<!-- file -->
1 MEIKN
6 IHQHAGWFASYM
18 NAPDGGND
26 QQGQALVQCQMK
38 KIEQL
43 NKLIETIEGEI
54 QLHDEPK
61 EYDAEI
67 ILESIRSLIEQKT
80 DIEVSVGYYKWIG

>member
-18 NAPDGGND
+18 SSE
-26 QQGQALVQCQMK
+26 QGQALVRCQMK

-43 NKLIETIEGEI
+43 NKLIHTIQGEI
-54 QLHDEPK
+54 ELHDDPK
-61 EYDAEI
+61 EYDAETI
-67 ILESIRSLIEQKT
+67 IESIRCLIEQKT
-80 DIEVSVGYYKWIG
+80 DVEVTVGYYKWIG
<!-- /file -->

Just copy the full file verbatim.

1 MEIKN
6 IHQHAGWFASYM
18 NAPDGGND
26 QQGQALVQCQMK
38 KIEQL
43 NKLIETIEGEI
54 QLHDEPK
61 EYDAEI
67 ILESIRSLIEQKT
80 DIEVSVGYYKWIG

>member
-18 NAPDGGND
+18 SSE
-26 QQGQALVQCQMK
+26 QGQALVRCQMK

-43 NKLIETIEGEI
+43 NKLIHTIQGEI
-54 QLHDEPK
+54 ELHDDPK
-61 EYDAEI
+61 EYDAETI
-67 ILESIRSLIEQKT
+67 IESIRCLIEQKT
-80 DIEVSVGYYKWIG
+80 DVEVTVGYYKWIG